Carter administration officials and politicians from the Northeast and Midwest yesterday sharply attacked a report by a presidential commission that urges the country to accept the inevitable decline of many older cities and recommends federal programs to aid in the ongoing population migration to the Sun Belt.
The report, prepared by the President's Commission for a National Agenda for the Eighties, will not be presented formally to President Carter for several weeks, but the draft section on urban policy already has created a storm of protest, with some officials calling on Carter to disavow his commission.
Milwaukee Mayor Henry Maier, a member of an advisory panel to the commission, took issue with the urban policy recommendations earlier this month and urged substantial changes. "Should the changes which I recommend in this letter not be contained in your final report, you may consider this letter as my formal resignation from the advisory committee," he said.
HUD Assistant Secretary Robert Embry and his deputy, Marshall Kaplan, wrote an angry letter to the commission's executive director, Claude Barfield, arguing that the report "contains many regrettable inaccuracies and several misleading statements." The two have made their disagreements known to the White House.
"Our fundamental complaint is that there is no rationale for the recommendations and that its recommendations would be harmful to urban areas and poor people," Kaplan said yesterday, adding that the report also misrepresents the urban policies of the Carter administration.
Rep. Robert W. Edgar (D-Pa.), head of the Northwest-Midwest coalition in the House, said the urban policy section "is not only irresponsible but will force us to simply reject one region of the country as hopeless.I think it's silly thinking."
Edgar is urging Carter to reject the report, and has asked other members of the House, including Speaker Thomas P. (Tip) O'Neill Jr. (D-Mass.), to join him. White House officials are reviewing both the draft report and the critique from Embry and Kaplan, with Edgar's proposal in mind.
"We haven't decided what to recommend to the president, but it won't be to embrace the report," one White House official said yesterday. "The report is obviously misguided, and fundamentally misunderstands what this president has done the last four years."
Lee Jones, executive director to Gary, Ind., Mayor Richard Hatcher, president of the U.S. Conference of Mayors, said the "whole tenor of the report is benign neglect, and it is the mayor's opinion that benign neglect was not acceptable when applied to black people [by the Nixon administration] and it won't be acceptable when applied to the cities of the Northeast and Midwest."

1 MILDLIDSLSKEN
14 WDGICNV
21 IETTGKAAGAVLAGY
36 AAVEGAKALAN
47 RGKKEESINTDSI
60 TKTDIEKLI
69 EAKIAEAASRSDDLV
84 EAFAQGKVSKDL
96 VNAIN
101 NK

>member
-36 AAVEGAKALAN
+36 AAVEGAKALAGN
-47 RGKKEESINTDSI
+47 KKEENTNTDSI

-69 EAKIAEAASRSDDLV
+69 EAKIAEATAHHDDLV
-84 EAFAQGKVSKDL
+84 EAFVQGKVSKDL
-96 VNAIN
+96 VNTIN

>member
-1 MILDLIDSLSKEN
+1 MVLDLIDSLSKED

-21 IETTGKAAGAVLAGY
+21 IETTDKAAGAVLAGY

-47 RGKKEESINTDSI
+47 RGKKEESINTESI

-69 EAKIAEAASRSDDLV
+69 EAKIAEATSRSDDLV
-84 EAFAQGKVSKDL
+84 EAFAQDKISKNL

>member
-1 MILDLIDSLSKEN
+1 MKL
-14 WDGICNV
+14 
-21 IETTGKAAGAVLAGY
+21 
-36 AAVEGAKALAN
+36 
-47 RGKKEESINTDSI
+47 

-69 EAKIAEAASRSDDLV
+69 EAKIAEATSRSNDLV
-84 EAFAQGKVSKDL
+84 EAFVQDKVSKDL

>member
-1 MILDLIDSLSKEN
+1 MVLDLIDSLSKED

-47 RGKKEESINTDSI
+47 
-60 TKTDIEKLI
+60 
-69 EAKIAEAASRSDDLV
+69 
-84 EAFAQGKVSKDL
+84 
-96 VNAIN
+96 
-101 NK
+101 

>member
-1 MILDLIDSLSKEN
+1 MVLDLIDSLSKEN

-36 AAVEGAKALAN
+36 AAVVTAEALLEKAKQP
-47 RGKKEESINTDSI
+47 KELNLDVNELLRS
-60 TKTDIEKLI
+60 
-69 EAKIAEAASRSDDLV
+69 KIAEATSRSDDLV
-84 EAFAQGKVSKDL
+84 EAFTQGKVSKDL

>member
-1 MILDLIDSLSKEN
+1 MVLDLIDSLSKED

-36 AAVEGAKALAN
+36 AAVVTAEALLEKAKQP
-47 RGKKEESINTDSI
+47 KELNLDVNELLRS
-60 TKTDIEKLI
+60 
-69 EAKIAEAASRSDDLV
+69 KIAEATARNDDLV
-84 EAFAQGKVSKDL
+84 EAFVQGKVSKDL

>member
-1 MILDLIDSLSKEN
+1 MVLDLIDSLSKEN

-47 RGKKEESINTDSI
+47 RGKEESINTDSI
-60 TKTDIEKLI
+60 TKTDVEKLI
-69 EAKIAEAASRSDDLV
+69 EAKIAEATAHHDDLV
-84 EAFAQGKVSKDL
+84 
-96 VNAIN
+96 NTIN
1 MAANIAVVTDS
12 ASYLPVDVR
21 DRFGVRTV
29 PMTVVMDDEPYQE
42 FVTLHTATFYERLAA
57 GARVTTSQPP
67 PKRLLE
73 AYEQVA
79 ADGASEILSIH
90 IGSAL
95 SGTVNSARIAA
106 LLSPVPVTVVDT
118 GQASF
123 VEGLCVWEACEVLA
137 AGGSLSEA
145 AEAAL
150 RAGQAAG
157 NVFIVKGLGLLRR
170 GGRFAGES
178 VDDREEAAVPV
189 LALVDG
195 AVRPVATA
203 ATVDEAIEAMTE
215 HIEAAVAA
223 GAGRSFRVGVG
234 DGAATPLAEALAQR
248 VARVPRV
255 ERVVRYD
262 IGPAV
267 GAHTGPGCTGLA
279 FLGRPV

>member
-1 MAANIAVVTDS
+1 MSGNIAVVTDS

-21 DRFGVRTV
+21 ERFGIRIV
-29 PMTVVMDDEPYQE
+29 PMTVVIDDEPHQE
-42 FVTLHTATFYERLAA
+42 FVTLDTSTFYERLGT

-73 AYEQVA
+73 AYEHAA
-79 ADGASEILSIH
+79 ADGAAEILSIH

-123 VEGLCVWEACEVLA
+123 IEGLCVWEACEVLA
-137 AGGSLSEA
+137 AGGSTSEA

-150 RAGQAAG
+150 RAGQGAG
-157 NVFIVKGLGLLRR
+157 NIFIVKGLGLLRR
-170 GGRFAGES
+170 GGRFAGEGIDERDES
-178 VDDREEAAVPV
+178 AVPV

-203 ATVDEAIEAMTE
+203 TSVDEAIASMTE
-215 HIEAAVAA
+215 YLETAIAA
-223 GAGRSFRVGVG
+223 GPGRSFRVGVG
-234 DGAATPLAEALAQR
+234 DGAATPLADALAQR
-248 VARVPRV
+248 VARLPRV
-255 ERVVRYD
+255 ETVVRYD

The commission was created in the summer of 1979, shortly after the July speech in which Carter said the country suffered from a malaise. It was the brainchild of Hedley Donovan, retired editor-in-chief of Time Inc., and a former adviser to Carter. The commission was chaired by Dr. William McGill, retired president of Columbia University.
The full product of the commission's labors will be a summary report and nine panel reports. It is the draft panel report on urban policy that is under attack.
The urban policy draft says that "growth and decline are integral parts of the same dynamic process in urban life," and urges the federal government not to attempt to reverse the process.
"There is a fundamental problem in attempting to halt the shrinkage of metropolitan areas," the report said, urging that government resources be used "in planning for the future and helping people to adjust" to those changes.
Among specific recommendations are retaining and relocation assistance. Recognizing "traumatic consequences" for the declining cities if the changes occurred overnight, the commission report recommends programs to cushion the effects of a declining tax base and loss of population.
"The report dismisses the role the federal government has played in development of the Sun Belt over the last several decades," said Tom Cochran, director of the Northeast-Midwest Institute. "A whole set of policies were designed to develop the Sun Belt. The few things the Carter administration was able to accomplish have only begun to bring the federal role back into balance."
The commission had had no official response, but a staff member, who asked not to be identified, yesterday called the urban policy section "the most original and most controversial" part of the commission's work.
He said it was much more balanced than its critics contend, and said the urban section was "exhaustively debated and discussed. This was not done in a fit of absent-mindedness. Nor is it a recommendation to abandon the cities and abandon the people in them."
He said critics failed to look at the urban proposals as part of the overall report, which includes such recommendations as a negative income tax to replace current welfare programs and federal assumption of welfare costs to relieve the burden of many big cities.
"The report is more pro-people than pro-place," he said. "And there should be aid to cities that are declining. But it's fair to say that we are skeptical that the federal government can turn around the decline."
He also said the overall tone of the report is not anti-government. "At a conservative time, we are recommending a national health insurance program and welfare reform," he said. The health program calls for a system of vouchers that would let the public choose its own program, rather than a government-controlled system. He said the report also calls for a substantial federal role in protecting the environment and the workplace and in assuring civil rights.